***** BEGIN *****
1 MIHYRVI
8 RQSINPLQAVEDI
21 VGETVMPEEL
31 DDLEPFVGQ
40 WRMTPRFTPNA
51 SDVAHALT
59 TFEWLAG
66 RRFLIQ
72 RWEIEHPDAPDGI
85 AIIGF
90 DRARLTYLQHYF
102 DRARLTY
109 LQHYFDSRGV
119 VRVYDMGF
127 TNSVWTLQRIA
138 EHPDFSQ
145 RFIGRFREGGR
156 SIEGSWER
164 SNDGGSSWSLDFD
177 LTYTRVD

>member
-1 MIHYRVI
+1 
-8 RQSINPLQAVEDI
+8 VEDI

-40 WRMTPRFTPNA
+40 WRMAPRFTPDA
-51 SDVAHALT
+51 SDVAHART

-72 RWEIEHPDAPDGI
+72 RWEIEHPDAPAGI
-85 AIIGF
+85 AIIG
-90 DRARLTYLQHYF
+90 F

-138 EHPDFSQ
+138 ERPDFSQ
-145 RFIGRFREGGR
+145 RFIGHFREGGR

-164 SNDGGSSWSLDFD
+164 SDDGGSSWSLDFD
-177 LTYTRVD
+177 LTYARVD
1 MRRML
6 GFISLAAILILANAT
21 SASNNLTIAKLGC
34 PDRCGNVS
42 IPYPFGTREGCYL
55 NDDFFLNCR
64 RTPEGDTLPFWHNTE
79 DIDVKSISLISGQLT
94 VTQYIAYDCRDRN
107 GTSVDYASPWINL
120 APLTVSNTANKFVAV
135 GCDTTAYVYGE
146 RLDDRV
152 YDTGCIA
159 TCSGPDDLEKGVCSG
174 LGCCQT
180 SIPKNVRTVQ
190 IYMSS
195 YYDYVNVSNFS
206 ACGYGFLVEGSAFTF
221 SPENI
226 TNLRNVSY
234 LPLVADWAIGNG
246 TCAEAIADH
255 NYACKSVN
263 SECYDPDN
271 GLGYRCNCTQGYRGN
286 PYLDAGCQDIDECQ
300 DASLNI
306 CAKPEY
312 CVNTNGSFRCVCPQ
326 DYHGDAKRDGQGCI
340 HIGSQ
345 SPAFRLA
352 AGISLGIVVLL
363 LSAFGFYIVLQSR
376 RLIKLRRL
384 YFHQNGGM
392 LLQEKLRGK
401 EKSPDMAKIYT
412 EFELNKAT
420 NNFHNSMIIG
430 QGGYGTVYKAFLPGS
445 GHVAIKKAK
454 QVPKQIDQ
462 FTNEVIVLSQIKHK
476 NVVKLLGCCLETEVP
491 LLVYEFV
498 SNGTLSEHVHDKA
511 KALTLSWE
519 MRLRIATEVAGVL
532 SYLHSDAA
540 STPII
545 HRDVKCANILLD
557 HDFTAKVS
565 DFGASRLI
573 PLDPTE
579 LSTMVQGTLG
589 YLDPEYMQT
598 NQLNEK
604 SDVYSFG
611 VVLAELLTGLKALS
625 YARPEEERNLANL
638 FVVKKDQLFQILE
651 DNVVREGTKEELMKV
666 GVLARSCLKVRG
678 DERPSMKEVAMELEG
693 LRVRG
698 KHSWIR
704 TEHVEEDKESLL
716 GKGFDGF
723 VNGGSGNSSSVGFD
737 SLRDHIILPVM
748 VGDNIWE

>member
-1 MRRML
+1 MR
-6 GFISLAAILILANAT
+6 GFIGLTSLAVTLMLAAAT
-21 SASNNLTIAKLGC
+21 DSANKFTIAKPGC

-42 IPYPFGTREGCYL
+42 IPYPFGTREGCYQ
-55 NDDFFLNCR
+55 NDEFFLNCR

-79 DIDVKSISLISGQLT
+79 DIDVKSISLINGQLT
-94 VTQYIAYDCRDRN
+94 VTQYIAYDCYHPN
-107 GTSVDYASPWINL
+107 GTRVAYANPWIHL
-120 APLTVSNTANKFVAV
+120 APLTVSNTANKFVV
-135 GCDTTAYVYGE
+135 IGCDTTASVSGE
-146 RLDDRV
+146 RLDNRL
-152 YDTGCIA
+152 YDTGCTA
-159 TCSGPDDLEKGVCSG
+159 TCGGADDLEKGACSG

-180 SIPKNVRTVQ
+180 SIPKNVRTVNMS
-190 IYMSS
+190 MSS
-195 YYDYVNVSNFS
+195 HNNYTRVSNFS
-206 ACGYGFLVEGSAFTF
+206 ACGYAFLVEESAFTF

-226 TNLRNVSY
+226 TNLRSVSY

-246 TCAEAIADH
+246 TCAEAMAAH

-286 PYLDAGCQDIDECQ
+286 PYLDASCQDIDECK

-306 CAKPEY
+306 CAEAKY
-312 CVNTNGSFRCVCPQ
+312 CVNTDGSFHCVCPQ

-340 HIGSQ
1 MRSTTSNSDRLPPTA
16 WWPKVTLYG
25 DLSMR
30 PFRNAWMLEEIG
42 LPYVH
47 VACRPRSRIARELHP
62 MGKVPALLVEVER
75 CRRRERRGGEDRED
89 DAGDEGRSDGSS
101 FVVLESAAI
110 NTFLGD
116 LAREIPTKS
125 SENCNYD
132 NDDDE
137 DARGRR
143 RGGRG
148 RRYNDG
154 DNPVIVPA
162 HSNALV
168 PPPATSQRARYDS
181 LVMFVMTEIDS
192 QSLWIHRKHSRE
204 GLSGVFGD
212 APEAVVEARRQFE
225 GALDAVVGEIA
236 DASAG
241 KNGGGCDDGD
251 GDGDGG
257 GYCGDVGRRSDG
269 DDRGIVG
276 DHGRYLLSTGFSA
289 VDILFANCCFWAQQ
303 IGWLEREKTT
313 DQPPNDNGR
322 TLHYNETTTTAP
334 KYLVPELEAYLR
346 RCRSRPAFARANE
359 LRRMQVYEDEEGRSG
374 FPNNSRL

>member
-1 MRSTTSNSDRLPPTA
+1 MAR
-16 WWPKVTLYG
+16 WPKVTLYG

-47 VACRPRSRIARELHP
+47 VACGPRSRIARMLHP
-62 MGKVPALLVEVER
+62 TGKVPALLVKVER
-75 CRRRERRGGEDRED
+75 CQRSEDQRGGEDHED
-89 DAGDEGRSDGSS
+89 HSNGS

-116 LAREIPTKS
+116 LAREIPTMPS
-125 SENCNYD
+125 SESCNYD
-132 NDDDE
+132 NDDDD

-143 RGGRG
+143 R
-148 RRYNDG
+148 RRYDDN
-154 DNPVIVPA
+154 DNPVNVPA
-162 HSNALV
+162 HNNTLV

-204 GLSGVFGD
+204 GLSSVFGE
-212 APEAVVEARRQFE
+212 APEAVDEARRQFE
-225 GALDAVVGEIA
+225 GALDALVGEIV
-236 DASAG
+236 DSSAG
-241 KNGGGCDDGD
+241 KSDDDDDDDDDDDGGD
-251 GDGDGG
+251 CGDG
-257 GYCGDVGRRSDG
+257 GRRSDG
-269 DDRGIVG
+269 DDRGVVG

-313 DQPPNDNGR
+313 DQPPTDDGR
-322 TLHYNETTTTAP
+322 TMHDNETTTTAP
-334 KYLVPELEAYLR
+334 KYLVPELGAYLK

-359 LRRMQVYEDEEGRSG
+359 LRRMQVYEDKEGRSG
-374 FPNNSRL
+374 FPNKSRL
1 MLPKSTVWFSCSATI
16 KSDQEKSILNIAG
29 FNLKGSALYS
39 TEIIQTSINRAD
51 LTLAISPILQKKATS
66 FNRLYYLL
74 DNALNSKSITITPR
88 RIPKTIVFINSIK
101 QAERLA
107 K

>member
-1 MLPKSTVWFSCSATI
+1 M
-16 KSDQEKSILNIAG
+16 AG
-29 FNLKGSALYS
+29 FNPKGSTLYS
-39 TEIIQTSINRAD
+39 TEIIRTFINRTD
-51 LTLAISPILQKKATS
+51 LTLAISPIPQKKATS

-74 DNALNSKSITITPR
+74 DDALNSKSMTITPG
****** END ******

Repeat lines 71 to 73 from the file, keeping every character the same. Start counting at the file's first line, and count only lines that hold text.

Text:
286 PYLDAGCQDIDECQ
300 DASLNI
306 CAKPEY